To help solve the issue, the tribe turned to ARI to conduct research on burbot production in captivity. The research project, now in its 10th year, provided the tribe with techniques and best practices to commercially produce burbot for release to help restore wild stocks.
“Overcoming the challenges to increase aquaculture production in environmentally friendly and sustainable manner requires scientific advances in fish feeds, selective breeding, farming systems and fish health management, woven together using a holistic approach.” –Ronald W. Hardy
Other projects involve multiple varieties of trout, as well as sturgeon, Chinook salmon and other species of fish. Some of these current projects include:
- The exploration of strategies to maintain healthful levels of omega-3 fatty acids in farmed fish fillets.
- The formulation of more efficient feeds, which can reduce nitrogen and phosphorus loss in fish and ensure a cleaner environment.
- The development of a vaccine to protect salmonids against coldwater disease, a bacterial disorder that has caused significant losses to the aquaculture industry in Idaho and the rest of the world.
- Selective breeding programs for the regional trout industry, allowing producers to incorporate improved strains into their broodstock populations.
- The identification of genetic markers associated with high growth performance when fed low or zero fishmeal feeds. These markers can accelerate the genetic improvement of other farmed fish species.
With an expanded capacity to conduct research, institute Director Ron Hardy is looking for new external partnerships with industry, government, tribal communities and other organizations.
“The U.S. imports over 90 percent of the seafood we consume. The focus of ARI is to increase domestic production of fish to ensure safe and healthful products are available to U.S. consumers,” Hardy said. “Overcoming the challenges to increase aquaculture production in environmentally friendly and sustainable manner requires scientific advances in fish feeds, selective breeding, farming systems and fish health management, woven together using a holistic approach.”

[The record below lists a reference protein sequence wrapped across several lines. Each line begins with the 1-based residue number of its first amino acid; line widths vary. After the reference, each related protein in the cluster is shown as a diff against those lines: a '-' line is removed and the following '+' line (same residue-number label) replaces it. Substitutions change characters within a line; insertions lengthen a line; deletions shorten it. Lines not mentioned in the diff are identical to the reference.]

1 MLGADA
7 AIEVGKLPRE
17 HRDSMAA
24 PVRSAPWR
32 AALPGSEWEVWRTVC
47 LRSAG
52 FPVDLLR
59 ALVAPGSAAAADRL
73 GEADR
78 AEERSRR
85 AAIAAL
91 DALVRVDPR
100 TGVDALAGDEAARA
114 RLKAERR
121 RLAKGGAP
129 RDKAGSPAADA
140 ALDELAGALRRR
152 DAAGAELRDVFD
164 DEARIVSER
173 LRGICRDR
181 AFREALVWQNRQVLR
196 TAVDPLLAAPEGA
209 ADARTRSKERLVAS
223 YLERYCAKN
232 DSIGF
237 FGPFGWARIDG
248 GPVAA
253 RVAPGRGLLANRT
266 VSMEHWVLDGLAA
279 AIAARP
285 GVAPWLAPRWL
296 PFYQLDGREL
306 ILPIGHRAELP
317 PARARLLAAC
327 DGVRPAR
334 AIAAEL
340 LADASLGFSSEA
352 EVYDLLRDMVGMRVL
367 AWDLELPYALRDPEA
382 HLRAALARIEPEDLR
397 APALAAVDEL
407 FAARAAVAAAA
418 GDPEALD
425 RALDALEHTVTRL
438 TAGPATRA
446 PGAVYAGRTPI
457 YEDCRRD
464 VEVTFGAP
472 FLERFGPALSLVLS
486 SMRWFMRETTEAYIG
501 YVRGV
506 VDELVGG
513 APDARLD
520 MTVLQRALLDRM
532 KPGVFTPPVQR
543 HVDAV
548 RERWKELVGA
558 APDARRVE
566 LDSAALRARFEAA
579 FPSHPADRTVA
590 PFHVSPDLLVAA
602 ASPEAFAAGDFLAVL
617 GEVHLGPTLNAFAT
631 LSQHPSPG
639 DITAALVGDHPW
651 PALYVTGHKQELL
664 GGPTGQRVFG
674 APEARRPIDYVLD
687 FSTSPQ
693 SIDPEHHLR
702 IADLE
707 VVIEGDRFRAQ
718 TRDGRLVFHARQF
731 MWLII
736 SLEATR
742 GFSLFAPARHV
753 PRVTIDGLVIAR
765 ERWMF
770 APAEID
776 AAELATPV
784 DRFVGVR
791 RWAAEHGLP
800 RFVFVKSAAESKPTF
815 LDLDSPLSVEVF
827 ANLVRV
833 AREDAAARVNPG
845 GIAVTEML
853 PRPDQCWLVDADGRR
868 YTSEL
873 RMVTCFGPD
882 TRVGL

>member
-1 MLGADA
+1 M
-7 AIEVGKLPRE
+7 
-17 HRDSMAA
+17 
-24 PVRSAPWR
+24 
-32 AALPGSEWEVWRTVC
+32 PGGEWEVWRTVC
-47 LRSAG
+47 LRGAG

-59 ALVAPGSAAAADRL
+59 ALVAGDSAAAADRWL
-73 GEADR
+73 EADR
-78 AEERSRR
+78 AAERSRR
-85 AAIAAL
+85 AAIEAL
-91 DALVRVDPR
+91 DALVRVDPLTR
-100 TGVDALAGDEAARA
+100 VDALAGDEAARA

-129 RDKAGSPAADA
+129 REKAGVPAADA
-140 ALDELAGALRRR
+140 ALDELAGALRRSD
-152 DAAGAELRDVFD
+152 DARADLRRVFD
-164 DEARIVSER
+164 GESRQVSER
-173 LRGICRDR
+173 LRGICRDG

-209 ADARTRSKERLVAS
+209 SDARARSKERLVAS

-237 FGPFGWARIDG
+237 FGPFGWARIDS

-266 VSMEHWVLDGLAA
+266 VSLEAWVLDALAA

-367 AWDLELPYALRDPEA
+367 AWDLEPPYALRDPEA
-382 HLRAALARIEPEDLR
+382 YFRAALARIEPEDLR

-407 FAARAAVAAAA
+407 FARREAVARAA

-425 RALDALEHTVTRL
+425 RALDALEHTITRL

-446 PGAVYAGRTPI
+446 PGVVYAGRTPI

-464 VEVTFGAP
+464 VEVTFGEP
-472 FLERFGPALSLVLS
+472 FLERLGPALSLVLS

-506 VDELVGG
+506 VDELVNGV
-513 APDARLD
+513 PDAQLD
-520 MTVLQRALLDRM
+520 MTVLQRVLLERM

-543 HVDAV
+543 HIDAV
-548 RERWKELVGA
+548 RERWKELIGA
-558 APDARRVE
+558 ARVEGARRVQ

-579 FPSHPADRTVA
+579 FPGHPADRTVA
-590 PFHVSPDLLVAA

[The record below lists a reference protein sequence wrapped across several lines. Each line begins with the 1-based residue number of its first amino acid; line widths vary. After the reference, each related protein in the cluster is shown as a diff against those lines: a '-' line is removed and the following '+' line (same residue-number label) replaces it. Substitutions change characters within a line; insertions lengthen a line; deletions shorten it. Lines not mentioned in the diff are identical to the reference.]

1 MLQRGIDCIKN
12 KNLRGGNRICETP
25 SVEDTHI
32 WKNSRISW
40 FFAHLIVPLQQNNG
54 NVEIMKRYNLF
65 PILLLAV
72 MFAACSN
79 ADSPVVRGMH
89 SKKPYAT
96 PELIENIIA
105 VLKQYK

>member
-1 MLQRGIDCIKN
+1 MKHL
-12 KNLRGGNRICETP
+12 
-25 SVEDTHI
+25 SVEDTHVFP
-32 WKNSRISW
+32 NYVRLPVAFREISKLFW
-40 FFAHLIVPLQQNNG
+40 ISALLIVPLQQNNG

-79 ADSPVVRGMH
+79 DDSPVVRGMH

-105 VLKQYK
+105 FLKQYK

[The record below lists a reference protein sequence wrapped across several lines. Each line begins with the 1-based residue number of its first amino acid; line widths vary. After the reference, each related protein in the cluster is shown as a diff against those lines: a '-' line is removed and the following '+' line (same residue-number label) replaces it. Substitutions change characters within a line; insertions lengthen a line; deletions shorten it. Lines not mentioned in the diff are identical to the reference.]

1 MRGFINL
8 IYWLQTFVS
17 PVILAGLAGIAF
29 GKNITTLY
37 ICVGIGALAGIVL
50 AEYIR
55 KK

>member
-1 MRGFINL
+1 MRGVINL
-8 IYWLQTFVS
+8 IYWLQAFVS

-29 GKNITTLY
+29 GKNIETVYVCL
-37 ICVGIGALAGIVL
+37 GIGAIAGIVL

A unique draw for students and researchers
The Aquaculture Research Institute hosts students from Idaho, across the U.S. and globally, including Asia, Europe and South America. The facility expansion allows U of I to grow that educational experience.
The new building will house administrators, visiting faculty and graduate students. It also will include a small conference room for face-to-face instruction, remote learning and teleconferencing for lectures and meetings.
“We provide a place for researchers, wherever they come from, to do work here. It’s a facility that enables collaborative and cutting-edge research in a unique terrestrial setting.” – Scott Williams
The biggest draw, however, will be the facility’s many tanks, incubators, chillers, pumps, blowers, filters and other equipment required for aquaculture research.
“Students from countries that have growing populations and a growing dependency on aquaculture-sourced protein would be very interested in studying here,” Williams said. “This is especially the case for those in Asian countries, where more aquaculture is needed to make up for the overfishing of wild-caught organisms.”
To learn more about ARI, potential partnerships, or studying aquaculture at the University of Idaho, please contact Ron Hardy at [email protected] or at 111-837-9096, ext. 1105.
Article by Phillip Bogdan, Office of Research and Economic Development
Published on March 26, 2018